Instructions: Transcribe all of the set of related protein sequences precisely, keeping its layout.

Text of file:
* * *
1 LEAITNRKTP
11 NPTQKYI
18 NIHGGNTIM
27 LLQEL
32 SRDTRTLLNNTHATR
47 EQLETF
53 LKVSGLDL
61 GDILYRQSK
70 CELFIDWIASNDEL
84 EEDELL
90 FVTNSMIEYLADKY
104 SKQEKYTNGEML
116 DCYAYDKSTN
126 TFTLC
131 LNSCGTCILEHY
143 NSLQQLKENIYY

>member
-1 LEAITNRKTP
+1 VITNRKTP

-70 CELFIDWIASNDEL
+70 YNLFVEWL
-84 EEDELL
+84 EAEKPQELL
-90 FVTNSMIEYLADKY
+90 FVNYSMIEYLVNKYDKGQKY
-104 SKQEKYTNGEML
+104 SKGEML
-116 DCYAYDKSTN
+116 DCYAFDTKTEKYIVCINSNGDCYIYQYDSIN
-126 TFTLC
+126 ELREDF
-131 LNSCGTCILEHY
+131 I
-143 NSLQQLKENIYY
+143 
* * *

1 LEAITNRKTP
11 NPTQKYI
18 NIHGGNTIM
27 LLQEL
32 SRDTRTLLNNTHATR
47 EQLETF
53 LKVSGLDL
61 GDILYRQSK
70 CELFIDWIASNDEL
84 EEDELL
90 FVTNSMIEYLADKY
104 SKQEKYTNGEML
116 DCYAYDKSTN
126 TFTLC
131 LNSCGTCILEHY
143 NSLQQLKENIYY

>member
-1 LEAITNRKTP
+1 VITNRKTP

-70 CELFIDWIASNDEL
+70 YNLFVEWL
-84 EEDELL
+84 EAEKPQELL
-90 FVTNSMIEYLADKY
+90 FVNYSMIEYLVNKYDKGQKY
-104 SKQEKYTNGEML
+104 SKGEML
-116 DCYAYDKSTN
+116 DCYAFDTKTEKYIVCINSNGDCYIYQYDSIN
-126 TFTLC
+126 ELREDF
-131 LNSCGTCILEHY
+131 I
-143 NSLQQLKENIYY
+143 